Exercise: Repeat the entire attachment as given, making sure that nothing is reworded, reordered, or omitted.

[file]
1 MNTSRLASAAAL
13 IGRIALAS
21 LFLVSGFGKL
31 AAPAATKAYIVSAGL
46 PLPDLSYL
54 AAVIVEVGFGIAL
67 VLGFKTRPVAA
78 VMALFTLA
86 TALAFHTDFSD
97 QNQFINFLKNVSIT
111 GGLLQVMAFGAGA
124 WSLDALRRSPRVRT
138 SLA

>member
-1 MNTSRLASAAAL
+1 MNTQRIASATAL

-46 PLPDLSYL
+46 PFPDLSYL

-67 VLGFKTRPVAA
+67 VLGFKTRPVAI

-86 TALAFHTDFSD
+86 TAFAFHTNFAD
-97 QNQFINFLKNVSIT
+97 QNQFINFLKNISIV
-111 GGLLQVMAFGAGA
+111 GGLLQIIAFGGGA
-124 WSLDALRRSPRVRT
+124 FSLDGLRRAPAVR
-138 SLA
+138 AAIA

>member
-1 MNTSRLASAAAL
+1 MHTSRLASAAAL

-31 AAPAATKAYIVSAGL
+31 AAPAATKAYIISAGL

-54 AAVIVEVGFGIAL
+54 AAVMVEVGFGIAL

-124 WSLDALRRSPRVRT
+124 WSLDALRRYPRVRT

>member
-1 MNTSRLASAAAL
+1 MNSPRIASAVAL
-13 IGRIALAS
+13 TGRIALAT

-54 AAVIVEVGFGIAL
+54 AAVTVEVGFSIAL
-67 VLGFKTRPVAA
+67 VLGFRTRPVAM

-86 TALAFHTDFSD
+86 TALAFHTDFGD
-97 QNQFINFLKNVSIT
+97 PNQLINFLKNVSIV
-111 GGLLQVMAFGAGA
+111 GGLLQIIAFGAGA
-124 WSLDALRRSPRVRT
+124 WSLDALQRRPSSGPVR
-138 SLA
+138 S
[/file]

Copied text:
1 MNTSRLASAAAL
13 IGRIALAS
21 LFLVSGFGKL
31 AAPAATKAYIVSAGL
46 PLPDLSYL
54 AAVIVEVGFGIAL
67 VLGFKTRPVAA
78 VMALFTLA
86 TALAFHTDFSD
97 QNQFINFLKNVSIT
111 GGLLQVMAFGAGA
124 WSLDALRRSPRVRT
138 SLA

>member
-1 MNTSRLASAAAL
+1 MNTQRIASATAL

-46 PLPDLSYL
+46 PFPDLSYL

-67 VLGFKTRPVAA
+67 VLGFKTRPVAI

-86 TALAFHTDFSD
+86 TAFAFHTNFAD
-97 QNQFINFLKNVSIT
+97 QNQFINFLKNISIV
-111 GGLLQVMAFGAGA
+111 GGLLQIIAFGGGA
-124 WSLDALRRSPRVRT
+124 FSLDGLRRAPAVR
-138 SLA
+138 AAIA

>member
-1 MNTSRLASAAAL
+1 MHTSRLASAAAL

-31 AAPAATKAYIVSAGL
+31 AAPAATKAYIISAGL

-54 AAVIVEVGFGIAL
+54 AAVMVEVGFGIAL

-124 WSLDALRRSPRVRT
+124 WSLDALRRYPRVRT

>member
-1 MNTSRLASAAAL
+1 MNSPRIASAVAL
-13 IGRIALAS
+13 TGRIALAT

-54 AAVIVEVGFGIAL
+54 AAVTVEVGFSIAL
-67 VLGFKTRPVAA
+67 VLGFRTRPVAM

-86 TALAFHTDFSD
+86 TALAFHTDFGD
-97 QNQFINFLKNVSIT
+97 PNQLINFLKNVSIV
-111 GGLLQVMAFGAGA
+111 GGLLQIIAFGAGA
-124 WSLDALRRSPRVRT
+124 WSLDALQRRPSSGPVR
-138 SLA
+138 S